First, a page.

Vascular Surgery

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Vascular surgery is a treatment option for a range of problems that affect your veins and arteries.

Baystate Health has the most experienced team of vascular specialists in western Massachusetts. In fact, Baystate is accredited by the Intersocietal Commission for the Accreditation of Vascular Laboratories (ICAVL). This means we have met high standards for care and quality.

Our team of heart and vascular specialists uses the latest technology to provide advanced care. We perform a variety of vascular surgical operations, including abdominal aneurysm repair, angioplasty, and vascular bypass surgery.
Abdominal aortic aneurysm repair

An aneurysm is a weakened part of a blood vessel that has started to swell. Over time, the bulge can grow bigger and break (rupture). An abdominal aortic aneurysm (AAA) is a bulge in the part of your aorta that’s in your abdomen.

Aneurysms can be repaired in two ways:

  • Endovascular stent grafting, or endovascular aneurysm repair (EVAR), is a way to repair abdominal aortic aneurysms that doesn’t involve open surgery (opening up your abdomen).
    It can be done using local anesthetic. It is less invasive, which means it generally has fewer risks and faster recovery. During the procedure, your vascular surgeon makes very small incisions in an artery or vein. Then your surgeon inserts a long thin tube (catheter) to reach the aneurysm with small tools to repair it.
  • Open aneurysm repair, or traditional AAA surgery, is done in an operating room while you are under general anesthesia.
    Your surgeon opens your abdomen to repair the aneurysm. Then your surgeon connects a long plastic tube (graft) to your aorta to make blood flow around the aneurysm.

You and your surgeon will discuss which surgery is best for you, depending on the location of your aneurysm and your condition.

Vascular bypass surgery
Bypass surgery is done to treat artery disease. If the artery disease is in your heart, it’s called a heart bypass. If it’s in other parts of your body (peripheral artery disease or PAD), it’s typically called vascular bypass surgery.

Bypass surgery can treat leg artery disease, which is hardening of the arteries in the leg. Surgeons also use bypass to treat arm artery disease, as well as blockages involving blood vessels in other parts of your body.

During surgical bypass, your surgeon creates a detour, or bypass, around the section of the artery that is narrowed or blocked. This lets oxygen-rich blood can flow freely. Surgeons use a graft to make this new pathway for blood. Grafts can be a portion of one of your healthy veins or a man-made tube.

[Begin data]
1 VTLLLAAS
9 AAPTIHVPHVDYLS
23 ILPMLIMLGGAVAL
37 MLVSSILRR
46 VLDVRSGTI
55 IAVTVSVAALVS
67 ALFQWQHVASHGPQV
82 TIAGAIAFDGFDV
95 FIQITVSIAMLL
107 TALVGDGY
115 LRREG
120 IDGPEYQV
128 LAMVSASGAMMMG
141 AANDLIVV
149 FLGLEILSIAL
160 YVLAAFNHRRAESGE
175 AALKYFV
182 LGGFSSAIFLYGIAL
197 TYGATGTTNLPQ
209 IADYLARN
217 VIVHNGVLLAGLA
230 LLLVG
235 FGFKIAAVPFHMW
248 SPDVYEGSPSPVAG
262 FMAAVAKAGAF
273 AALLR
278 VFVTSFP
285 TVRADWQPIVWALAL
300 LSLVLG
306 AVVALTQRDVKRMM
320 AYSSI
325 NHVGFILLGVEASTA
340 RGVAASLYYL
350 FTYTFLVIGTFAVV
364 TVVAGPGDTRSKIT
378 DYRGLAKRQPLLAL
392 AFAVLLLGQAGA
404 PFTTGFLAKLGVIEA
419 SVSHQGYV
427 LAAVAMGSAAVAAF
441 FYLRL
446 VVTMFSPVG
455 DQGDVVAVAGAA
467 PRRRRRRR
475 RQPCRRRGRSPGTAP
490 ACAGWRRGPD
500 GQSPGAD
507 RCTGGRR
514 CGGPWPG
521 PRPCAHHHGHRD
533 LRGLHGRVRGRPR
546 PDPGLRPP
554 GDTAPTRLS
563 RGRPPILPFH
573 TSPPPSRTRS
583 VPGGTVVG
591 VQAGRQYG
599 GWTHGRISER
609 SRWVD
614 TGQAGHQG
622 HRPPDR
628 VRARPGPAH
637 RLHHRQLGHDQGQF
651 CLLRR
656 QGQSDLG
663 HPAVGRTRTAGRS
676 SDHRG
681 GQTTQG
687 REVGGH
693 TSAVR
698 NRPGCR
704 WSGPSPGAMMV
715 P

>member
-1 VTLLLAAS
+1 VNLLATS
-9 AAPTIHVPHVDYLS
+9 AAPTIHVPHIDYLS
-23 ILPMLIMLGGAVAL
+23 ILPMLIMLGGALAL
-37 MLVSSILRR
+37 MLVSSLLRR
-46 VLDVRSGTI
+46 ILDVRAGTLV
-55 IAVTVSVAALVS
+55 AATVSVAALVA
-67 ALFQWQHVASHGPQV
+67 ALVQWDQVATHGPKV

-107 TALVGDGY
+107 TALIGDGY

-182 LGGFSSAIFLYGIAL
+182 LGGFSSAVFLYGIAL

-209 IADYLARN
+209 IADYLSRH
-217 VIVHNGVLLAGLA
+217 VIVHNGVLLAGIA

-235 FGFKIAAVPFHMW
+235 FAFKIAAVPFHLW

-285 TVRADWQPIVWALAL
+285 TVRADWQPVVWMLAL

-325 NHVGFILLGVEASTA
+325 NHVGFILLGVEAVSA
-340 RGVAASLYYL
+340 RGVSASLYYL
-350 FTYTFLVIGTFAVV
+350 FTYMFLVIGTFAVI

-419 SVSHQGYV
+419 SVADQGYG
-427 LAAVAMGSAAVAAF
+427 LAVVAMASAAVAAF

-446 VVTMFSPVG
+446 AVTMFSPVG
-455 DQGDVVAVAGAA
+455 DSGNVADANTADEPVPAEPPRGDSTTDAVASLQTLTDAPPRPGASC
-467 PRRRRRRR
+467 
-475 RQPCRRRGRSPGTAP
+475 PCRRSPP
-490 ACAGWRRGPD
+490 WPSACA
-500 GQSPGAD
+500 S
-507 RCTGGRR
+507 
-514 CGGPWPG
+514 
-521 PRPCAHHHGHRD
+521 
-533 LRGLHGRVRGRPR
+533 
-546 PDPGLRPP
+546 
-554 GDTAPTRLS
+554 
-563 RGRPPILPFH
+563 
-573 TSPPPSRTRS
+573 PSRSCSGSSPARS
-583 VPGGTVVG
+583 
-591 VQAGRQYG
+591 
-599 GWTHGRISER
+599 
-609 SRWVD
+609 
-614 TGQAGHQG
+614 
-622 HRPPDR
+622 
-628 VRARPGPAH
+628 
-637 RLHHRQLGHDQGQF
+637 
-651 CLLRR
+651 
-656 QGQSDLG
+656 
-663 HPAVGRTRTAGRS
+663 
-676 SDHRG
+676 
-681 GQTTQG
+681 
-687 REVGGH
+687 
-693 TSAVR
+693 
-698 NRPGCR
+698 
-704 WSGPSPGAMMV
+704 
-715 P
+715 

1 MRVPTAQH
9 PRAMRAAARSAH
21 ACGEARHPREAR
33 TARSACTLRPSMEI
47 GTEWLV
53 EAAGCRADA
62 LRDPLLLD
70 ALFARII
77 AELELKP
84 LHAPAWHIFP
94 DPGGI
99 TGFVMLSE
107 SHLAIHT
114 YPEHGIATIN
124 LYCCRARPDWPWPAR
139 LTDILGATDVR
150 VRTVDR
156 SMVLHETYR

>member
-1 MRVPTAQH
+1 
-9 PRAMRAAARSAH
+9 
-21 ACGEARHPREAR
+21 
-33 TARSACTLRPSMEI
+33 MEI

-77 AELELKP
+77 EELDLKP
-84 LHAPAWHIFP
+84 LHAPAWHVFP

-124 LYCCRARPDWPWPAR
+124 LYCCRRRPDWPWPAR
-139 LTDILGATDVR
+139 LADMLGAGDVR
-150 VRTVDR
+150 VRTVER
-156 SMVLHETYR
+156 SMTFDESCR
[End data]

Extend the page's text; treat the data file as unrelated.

Surgeons use bypasses most commonly to treat leg artery disease, which is hardening of the arteries in the leg. Surgeons also use bypass to treat arm artery disease, as well as blockages involving blood vessels in other locations in the body.
Carotid endarterectomy
Carotid endarterectomy treats carotid artery disease (CAD), which occurs when plaque builds up in one of the carotid arteries on either side of your neck.

CAD is a serious condition because your carotid arteries supply blood to your neck, head, and brain. If plaque breaks loose, it can travel to your brain and cause an ischemic stroke or a transient ischemic attack (TIA), also known as a mini-stroke.

During a carotid endarterectomy, you will get a local or general anesthetic. Your surgeon makes a cut along the front of your neck and opens your carotid artery. Then your surgeon removes the buildup in your artery. The procedure improves the blood flow and lowers your risk for life-threatening problems.
Angioplasty and stent placement
If you have a blocked artery in your leg, kidney, carotid, or other vessel, your doctor may recommend an angioplasty and stent.

Angioplasty, or percutaneous transluminal angioplasty (PTA), is a minimally invasive procedure done to improve blood flow. During an angioplasty, your surgeon inserts a thin tube (catheter) with a small inflatable balloon on the end into the narrowed section of the vessel. The balloon is inflated. It pushes against the plaque and the wall of the vessel, widening the space for blood flow. The balloon is then deflated and removed.

If needed, your surgeon also places a small metal mesh tube (stent) into the vessel. The stent stays in place permanently, keeping the blood vessel open and blood flowing freely.
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